As the presidential primary race hits full gallop, the country’s constituents are paying a little more attention to politics and, perhaps, thinking about whether they are registered to vote, the process of which varies widely by state.
Montana’s election rules made headlines in recent weeks, including when former Republican state lawmaker Corey Stapleton announced his bid for secretary of state and accused the current officeholder, Democrat Linda McCulloch, of “purging” thousands of voter files.
“When both the elected officials and the media don’t talk about these things, bad things can happen,” Stapleton told the Associated Press.
McCulloch countered that the law requires county election administrators to cancel voter registrations for several reasons, including death, incarceration or moving out of state. Most commonly, however, the registration is canceled when someone fails to vote in three consecutive federal general elections.
Stapleton was first made aware that roughly 52,000 registered voters, or about 7.7 percent of the total, were removed after reading a Media Trackers article.
The story, however, makes no accusations of purging and instead highlights an interesting trend that appears to favor Stapleton’s party.
The last federal general election in which these voters cast a ballot and, as a result, are falling off the rolls was in 2008, when President Barack Obama lost the state to Republican John McCain by just 2 percentage points. Media Trackers also found that a disproportionate number of canceled registrants are in Missoula and Gallatin counties, home to the state’s two largest universities. This makes sense.
Obama, that year, galvanized much of his statewide support from college students and that resulted in a strong showing by Democrats in a traditionally conservative state. It didn’t last. In 2012 Republican Mitt Romney won Montana by nearly 14 percentage points.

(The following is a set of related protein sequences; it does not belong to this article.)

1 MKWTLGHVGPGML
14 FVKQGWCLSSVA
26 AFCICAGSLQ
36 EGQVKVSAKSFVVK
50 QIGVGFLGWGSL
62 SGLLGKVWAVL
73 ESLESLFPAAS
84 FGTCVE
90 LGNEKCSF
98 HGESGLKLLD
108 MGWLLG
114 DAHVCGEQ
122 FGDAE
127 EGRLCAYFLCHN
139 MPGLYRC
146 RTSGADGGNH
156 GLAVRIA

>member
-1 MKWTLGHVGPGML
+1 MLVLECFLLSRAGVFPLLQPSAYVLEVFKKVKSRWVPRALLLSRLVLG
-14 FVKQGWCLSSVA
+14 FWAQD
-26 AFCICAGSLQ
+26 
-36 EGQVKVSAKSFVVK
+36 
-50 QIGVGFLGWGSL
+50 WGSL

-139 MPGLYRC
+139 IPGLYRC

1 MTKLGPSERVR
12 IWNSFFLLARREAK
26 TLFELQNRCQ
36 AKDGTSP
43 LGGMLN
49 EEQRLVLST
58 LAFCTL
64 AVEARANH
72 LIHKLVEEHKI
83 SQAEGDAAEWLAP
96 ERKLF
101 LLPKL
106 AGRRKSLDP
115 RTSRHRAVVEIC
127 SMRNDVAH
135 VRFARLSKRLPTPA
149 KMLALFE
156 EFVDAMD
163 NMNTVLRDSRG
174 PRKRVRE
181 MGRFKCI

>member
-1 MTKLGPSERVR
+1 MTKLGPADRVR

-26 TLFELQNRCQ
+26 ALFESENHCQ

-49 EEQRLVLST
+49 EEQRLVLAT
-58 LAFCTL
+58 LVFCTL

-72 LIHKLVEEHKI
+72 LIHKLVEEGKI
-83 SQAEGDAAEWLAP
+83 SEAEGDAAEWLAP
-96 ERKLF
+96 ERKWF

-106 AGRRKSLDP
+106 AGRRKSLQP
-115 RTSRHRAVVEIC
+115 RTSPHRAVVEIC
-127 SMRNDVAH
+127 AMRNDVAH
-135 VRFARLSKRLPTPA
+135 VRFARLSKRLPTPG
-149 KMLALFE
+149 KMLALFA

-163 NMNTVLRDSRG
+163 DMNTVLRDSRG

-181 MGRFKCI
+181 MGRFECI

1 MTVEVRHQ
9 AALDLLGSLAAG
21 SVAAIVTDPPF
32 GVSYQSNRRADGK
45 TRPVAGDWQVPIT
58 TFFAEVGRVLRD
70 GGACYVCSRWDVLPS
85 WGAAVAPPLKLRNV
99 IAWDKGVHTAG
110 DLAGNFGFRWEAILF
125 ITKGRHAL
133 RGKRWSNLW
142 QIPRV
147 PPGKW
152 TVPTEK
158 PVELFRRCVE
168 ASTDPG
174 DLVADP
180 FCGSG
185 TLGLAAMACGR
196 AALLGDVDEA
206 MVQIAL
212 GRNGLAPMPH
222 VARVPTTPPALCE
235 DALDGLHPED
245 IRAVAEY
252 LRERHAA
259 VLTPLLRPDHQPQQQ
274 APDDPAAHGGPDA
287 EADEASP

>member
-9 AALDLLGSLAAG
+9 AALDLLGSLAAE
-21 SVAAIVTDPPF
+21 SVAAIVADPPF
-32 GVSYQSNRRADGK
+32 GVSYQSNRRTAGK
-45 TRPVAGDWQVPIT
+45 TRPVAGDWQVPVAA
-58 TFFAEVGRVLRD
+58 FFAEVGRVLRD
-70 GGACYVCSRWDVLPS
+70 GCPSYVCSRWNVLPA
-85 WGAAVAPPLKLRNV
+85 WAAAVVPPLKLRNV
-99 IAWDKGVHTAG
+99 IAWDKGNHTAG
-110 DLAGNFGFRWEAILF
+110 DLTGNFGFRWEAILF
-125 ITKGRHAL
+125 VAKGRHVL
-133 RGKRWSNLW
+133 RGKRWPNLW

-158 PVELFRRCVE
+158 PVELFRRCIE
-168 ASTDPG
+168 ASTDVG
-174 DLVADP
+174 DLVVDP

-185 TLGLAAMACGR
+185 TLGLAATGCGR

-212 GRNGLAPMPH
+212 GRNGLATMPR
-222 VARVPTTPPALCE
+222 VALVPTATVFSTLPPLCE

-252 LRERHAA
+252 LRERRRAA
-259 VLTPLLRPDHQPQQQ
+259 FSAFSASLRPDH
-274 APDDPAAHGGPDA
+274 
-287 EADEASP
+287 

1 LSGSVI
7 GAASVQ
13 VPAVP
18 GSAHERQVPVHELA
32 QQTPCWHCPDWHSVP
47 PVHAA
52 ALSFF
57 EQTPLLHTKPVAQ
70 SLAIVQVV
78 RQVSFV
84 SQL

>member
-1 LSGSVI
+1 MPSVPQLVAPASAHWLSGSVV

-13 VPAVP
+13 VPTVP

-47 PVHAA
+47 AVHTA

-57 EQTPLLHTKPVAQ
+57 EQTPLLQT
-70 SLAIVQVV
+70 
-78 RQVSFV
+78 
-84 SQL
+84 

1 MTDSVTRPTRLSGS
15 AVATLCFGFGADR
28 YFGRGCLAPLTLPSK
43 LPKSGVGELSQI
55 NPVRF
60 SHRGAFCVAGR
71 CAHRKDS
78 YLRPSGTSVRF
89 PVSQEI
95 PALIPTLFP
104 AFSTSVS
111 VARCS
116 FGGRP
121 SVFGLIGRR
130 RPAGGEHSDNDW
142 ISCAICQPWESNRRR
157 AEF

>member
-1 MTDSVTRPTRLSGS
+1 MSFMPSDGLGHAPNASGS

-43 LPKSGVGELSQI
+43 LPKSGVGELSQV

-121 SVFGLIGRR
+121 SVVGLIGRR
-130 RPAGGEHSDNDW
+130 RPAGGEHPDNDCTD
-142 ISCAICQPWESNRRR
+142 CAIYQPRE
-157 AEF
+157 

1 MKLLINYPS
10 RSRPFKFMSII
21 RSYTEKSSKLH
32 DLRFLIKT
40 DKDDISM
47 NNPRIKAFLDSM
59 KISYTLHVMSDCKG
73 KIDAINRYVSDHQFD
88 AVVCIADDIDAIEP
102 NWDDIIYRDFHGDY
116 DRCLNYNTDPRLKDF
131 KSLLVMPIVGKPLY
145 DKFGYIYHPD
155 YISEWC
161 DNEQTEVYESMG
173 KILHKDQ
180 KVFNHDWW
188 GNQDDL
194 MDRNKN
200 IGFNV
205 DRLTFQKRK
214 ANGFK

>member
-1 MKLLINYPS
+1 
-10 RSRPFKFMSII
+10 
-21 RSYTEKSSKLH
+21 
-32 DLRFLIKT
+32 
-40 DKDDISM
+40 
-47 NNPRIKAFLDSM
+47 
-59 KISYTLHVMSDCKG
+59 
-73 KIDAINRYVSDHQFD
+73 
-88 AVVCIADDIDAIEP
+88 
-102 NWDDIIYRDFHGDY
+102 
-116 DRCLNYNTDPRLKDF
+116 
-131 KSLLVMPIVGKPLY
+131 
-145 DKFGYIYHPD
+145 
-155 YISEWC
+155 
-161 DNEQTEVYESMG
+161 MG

This year’s drop in registrants reflects the most recent election results and show 2008 may have been an anomaly. For example, while Missoula County lost 14.8 percent of its registered voters this year, more conservative Flathead County lost just 4 percent.
To be sure, Democrats have won several statewide elections in recent years (Gov. Steve Bullock and McCulloch, to name just two), but since 2010 Republicans have controlled both chambers of the Montana Legislature by healthy margins. The geographical makeup of the decreasing registrants explain why: Thousands of voters in Montana’s urban, many of which lean liberal or moderate, haven’t voted in the state since 2008.
There are recent efforts by both parties to change voting rules. During the last legislative session, McCulloch supported a bill to allow citizens to register to vote online if they have a valid driver’s license or identification card. It was tabled in committee.
Right now, Republican leaders are involved in a lawsuit asking that their primaries be closed, allowing only registered party members to vote. Senate Majority Leader Matthew Rosendale and House Majority Leader Keith Regier argue that moderate members of the GOP undermined the Republican majority in each chamber.
Whether you agree with the effort, that’s a better example of purging, or ridding a group of people from a process. In contrast, when voters don’t cast a ballot for three consecutive general elections in Montana, they purge themselves.
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